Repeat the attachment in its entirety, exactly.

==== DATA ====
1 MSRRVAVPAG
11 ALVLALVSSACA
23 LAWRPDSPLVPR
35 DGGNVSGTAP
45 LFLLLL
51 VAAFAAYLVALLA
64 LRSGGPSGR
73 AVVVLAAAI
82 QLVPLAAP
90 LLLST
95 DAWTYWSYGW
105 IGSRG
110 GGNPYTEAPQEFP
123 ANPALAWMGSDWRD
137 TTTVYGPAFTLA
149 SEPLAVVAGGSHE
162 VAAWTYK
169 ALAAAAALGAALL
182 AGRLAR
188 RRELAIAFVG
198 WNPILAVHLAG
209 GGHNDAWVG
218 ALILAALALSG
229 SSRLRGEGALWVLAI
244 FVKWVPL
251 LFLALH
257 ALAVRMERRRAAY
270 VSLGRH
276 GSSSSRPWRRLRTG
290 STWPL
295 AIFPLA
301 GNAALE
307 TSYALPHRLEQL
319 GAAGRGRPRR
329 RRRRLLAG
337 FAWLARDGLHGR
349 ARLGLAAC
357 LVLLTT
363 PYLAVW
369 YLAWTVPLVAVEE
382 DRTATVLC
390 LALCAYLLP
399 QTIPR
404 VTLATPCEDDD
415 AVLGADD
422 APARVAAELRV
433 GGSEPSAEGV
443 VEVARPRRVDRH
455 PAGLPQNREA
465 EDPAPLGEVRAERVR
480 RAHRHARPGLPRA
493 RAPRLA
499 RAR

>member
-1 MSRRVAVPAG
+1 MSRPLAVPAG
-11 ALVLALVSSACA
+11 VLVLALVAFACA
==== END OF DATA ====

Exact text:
1 MSRRVAVPAG
11 ALVLALVSSACA
23 LAWRPDSPLVPR
35 DGGNVSGTAP
45 LFLLLL
51 VAAFAAYLVALLA
64 LRSGGPSGR
73 AVVVLAAAI
82 QLVPLAAP
90 LLLST
95 DAWTYWSYGW
105 IGSRG
110 GGNPYTEAPQEFP
123 ANPALAWMGSDWRD
137 TTTVYGPAFTLA
149 SEPLAVVAGGSHE
162 VAAWTYK
169 ALAAAAALGAALL
182 AGRLAR
188 RRELAIAFVG
198 WNPILAVHLAG
209 GGHNDAWVG
218 ALILAALALSG
229 SSRLRGEGALWVLAI
244 FVKWVPL
251 LFLALH
257 ALAVRMERRRAAY
270 VSLGRH
276 GSSSSRPWRRLRTG
290 STWPL
295 AIFPLA
301 GNAALE
307 TSYALPHRLEQL
319 GAAGRGRPRR
329 RRRRLLAG
337 FAWLARDGLHGR
349 ARLGLAAC
357 LVLLTT
363 PYLAVW
369 YLAWTVPLVAVEE
382 DRTATVLC
390 LALCAYLLP
399 QTIPR
404 VTLATPCEDDD
415 AVLGADD
422 APARVAAELRV
433 GGSEPSAEGV
443 VEVARPRRVDRH
455 PAGLPQNREA
465 EDPAPLGEVRAERVR
480 RAHRHARPGLPRA
493 RAPRLA
499 RAR

>member
-1 MSRRVAVPAG
+1 MSRPLAVPAG
-11 ALVLALVSSACA
+11 VLVLALVAFACA